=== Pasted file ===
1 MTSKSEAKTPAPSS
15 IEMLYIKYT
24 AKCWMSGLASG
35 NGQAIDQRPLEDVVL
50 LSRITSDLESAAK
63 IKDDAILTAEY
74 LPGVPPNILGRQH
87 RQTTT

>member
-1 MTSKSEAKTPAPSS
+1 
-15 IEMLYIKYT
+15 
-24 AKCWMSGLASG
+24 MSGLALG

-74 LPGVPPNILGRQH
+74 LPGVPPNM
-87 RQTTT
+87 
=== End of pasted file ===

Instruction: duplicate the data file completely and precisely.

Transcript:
1 MTSKSEAKTPAPSS
15 IEMLYIKYT
24 AKCWMSGLASG
35 NGQAIDQRPLEDVVL
50 LSRITSDLESAAK
63 IKDDAILTAEY
74 LPGVPPNILGRQH
87 RQTTT

>member
-1 MTSKSEAKTPAPSS
+1 
-15 IEMLYIKYT
+15 
-24 AKCWMSGLASG
+24 MSGLALG

-74 LPGVPPNILGRQH
+74 LPGVPPNM
-87 RQTTT
+87 